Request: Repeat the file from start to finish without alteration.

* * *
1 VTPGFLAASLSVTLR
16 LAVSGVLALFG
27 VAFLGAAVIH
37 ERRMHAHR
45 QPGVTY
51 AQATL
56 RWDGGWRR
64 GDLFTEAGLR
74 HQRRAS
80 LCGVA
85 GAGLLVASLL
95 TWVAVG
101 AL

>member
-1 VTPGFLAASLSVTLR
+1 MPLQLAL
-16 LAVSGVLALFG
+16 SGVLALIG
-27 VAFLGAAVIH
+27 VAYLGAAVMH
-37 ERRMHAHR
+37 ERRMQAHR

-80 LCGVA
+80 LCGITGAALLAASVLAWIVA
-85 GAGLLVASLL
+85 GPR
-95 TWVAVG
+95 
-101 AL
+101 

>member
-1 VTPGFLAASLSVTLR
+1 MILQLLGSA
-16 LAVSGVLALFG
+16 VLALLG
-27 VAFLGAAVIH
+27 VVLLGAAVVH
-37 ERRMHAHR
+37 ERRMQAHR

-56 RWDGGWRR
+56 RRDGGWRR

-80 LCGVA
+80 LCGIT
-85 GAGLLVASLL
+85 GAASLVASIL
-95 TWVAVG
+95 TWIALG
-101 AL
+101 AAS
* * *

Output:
1 VTPGFLAASLSVTLR
16 LAVSGVLALFG
27 VAFLGAAVIH
37 ERRMHAHR
45 QPGVTY
51 AQATL
56 RWDGGWRR
64 GDLFTEAGLR
74 HQRRAS
80 LCGVA
85 GAGLLVASLL
95 TWVAVG
101 AL

>member
-1 VTPGFLAASLSVTLR
+1 MPLQLAL
-16 LAVSGVLALFG
+16 SGVLALIG
-27 VAFLGAAVIH
+27 VAYLGAAVMH
-37 ERRMHAHR
+37 ERRMQAHR

-80 LCGVA
+80 LCGITGAALLAASVLAWIVA
-85 GAGLLVASLL
+85 GPR
-95 TWVAVG
+95 
-101 AL
+101 

>member
-1 VTPGFLAASLSVTLR
+1 MILQLLGSA
-16 LAVSGVLALFG
+16 VLALLG
-27 VAFLGAAVIH
+27 VVLLGAAVVH
-37 ERRMHAHR
+37 ERRMQAHR

-56 RWDGGWRR
+56 RRDGGWRR

-80 LCGVA
+80 LCGIT
-85 GAGLLVASLL
+85 GAASLVASIL
-95 TWVAVG
+95 TWIALG
-101 AL
+101 AAS